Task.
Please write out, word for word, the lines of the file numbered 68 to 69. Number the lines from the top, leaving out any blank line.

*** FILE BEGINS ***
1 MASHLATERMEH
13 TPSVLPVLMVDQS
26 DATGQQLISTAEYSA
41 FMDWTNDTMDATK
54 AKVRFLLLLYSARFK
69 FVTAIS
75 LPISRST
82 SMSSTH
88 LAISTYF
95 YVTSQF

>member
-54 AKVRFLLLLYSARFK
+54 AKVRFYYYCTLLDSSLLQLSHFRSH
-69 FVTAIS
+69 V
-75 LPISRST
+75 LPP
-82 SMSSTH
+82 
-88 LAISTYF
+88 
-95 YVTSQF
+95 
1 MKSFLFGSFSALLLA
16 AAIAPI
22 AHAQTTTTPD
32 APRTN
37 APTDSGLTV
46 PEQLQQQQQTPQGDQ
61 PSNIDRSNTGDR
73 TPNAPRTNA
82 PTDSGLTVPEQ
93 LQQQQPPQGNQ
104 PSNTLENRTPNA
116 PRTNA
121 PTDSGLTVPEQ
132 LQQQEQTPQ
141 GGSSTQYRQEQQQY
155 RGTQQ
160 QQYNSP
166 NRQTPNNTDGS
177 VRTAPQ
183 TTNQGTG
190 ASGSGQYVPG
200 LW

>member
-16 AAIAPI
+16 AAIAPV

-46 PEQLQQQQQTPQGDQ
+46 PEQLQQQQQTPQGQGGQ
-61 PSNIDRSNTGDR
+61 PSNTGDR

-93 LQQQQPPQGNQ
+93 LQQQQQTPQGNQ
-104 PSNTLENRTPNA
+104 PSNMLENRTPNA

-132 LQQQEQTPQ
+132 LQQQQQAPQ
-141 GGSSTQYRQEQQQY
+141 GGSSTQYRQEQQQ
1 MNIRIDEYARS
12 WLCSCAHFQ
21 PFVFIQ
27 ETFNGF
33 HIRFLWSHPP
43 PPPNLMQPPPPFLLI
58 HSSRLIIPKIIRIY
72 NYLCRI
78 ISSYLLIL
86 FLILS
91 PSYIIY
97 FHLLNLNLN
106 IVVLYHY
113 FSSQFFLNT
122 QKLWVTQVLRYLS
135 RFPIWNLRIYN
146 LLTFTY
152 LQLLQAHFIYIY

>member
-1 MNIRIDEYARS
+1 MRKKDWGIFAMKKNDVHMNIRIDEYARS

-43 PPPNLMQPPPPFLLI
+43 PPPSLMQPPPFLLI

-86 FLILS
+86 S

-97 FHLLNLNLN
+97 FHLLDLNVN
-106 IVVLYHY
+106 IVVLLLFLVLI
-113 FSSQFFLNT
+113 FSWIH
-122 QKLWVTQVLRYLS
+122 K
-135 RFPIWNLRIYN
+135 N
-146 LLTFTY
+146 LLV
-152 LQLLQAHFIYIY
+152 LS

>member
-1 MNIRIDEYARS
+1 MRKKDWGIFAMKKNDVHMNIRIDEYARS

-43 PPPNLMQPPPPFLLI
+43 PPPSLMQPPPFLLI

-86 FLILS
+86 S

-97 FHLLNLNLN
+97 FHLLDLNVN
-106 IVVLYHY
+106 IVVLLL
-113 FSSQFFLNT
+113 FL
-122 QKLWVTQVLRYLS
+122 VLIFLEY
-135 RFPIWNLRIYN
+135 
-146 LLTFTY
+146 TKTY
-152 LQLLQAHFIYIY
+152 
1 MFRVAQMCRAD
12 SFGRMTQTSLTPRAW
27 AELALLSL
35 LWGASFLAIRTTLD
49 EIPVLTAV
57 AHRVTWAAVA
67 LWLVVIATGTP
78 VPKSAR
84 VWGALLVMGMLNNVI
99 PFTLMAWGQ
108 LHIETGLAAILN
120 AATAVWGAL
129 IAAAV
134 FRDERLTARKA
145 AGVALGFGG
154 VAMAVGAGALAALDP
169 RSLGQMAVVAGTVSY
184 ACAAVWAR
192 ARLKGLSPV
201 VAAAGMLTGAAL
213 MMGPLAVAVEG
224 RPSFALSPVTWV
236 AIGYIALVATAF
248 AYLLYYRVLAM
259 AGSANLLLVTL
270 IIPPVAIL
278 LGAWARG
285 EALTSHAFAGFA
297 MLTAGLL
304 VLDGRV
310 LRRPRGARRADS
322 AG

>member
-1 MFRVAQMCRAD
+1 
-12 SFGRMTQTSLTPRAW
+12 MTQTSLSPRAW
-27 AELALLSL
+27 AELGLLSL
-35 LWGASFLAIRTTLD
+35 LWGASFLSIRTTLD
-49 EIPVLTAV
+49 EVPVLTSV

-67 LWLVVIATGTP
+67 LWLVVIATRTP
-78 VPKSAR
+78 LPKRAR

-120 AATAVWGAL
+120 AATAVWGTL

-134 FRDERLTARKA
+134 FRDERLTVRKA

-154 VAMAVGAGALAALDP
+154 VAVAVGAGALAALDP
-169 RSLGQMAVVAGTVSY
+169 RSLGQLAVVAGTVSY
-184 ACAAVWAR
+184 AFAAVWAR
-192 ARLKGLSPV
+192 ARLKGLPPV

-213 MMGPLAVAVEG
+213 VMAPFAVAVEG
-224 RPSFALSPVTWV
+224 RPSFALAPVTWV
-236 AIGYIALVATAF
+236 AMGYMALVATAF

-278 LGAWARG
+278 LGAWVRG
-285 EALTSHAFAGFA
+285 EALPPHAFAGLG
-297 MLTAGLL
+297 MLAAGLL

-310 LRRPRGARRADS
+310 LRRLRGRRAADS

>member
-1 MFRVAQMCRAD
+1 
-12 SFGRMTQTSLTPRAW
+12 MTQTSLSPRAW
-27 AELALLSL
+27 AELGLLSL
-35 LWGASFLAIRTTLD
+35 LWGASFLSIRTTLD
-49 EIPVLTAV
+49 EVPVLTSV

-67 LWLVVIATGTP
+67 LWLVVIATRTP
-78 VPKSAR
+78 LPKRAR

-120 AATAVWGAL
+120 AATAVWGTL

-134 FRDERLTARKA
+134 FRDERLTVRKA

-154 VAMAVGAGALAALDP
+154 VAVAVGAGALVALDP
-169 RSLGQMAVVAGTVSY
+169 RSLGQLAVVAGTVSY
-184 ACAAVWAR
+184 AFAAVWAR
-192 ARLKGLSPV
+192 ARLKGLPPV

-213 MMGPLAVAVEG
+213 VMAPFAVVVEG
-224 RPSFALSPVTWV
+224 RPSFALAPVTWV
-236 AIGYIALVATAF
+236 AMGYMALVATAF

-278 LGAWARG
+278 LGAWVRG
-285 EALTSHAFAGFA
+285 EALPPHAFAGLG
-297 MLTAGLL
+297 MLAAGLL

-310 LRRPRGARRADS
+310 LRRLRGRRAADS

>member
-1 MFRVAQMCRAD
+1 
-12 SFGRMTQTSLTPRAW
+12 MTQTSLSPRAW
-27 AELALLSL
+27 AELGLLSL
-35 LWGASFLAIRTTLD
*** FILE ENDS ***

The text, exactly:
72 NYLCRI
78 ISSYLLIL